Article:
I continued as Training Company Commander until sometime in 1958 - I was posted to HQ Land Forces Persian Gulf Bahrain. (This was a small staff HQ, responsible for administration of, inter alia, the resident detachment of an infantry battalion stationed in Bahrain and based in Kenya, an armoured car squadron in the Trucial States but based in Aden, as well as a small liaison unit in Kuwait. The Trucial Oman Scouts and the Sultan of Muscat's Armed Forces were also under command. Close liaison with both the Royal Navy and the Royal Air Force was an essential part of our role. We were also the control base for the force that came in from all quarters to prevent Sadaam Hussein's first attempt to invade Kuwait. This was my first time away from Regimental duty and proved to be a fascinating part of my short career).

The Somerset & Cornwall Light Infantry:

The amalgamation was not something that any of us would have wished for, but the Regiment was very fortunate to have some outstanding officers, warrant officers and NCO's amongst its members who with great leadership, skill and determination ensured that all went well. As we all know the Somerset & Cornwall Light Infantry went from strength to strength.

Ready for Colours Parade - Gibraltar May 1962

I returned to the Battalion in Gibraltar, at that time commanded by Lt. Col. W. Hine-Haycock, whilst in Gib I was the PRI and 2i/c HQ Company (Major ANL Thom)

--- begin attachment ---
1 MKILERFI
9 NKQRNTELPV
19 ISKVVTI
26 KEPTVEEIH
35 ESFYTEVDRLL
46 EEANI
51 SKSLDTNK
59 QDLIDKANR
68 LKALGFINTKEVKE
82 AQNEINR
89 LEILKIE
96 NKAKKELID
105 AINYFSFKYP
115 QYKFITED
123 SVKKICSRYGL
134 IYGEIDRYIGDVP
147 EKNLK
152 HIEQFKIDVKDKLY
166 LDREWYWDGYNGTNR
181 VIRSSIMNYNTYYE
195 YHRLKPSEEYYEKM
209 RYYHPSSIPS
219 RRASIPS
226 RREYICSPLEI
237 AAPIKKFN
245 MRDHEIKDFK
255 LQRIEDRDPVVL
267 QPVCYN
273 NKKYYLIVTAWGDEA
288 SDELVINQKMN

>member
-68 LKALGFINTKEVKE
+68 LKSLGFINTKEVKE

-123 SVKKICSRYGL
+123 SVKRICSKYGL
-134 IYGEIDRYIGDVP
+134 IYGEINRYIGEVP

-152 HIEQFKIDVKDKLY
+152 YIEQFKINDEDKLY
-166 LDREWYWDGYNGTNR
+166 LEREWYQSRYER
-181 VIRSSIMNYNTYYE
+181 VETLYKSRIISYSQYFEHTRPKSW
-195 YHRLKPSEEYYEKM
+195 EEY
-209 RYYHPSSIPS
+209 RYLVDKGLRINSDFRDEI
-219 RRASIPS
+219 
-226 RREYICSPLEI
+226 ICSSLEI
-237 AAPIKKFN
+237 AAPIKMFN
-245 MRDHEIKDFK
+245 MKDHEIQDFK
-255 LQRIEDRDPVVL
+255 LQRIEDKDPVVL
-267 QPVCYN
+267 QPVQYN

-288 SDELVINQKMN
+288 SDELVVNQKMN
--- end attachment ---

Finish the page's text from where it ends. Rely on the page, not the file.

After a great deal of thought I decided to retire from the army in 1961 and joined Shell-Mex and served them for 24 years, my last appointment being Public Affairs Manager for Shell in UK.

Captain J.G. French can be seen in the background between the Officer and C/Sgt. of the front row., on the right.

 

This website shows the Presentation of Colours at Europa Parade Ground, I had the honour to command No 3 Guard on that parade, the other Company Commanders were Messrs Collyns, Shapland and Stevens (not shown). It was a memorable occassion, and a high note on which to leave the army in which I had served 13 very happy years, made some very good friends and learnt a lot about what makes the world tick!

Retirement

We came to live in Somerset in 1991 where my close neighbours include Lt.Col. RI. Field and Majors Bill Stevens and John Corringham. I was delighted to be asked to join the Somerset County Committee of the Army Benevolent Fund, and particularly enjoyed our meetings back in the Depot at Mount Street. The members included several Light Infantrymen - Colonel John Howard, John Mackie and Brigadier Alastair Fyfe amongst them.

Life somehow seemed to come full circle when I was invited to be the first President of the newly formed branch of the Light Infantry Association here in South Somerset. It was a great honour for me, and a joy to meet up again with many old friends. 'Once a Light Infantryman - Always a Light Infantryman', and there is no finer thing to be.

Copyright Text and Images: Jeremy French

Webmasters note (Keith)

My grateful thanks to Major Jeremy French for being the first officer to contribute to this website with an article, I remember him well from his time in Gibraltar, it was a delight to talk to him again after so many years. I am able to keep in touch with him and will pass any messages on.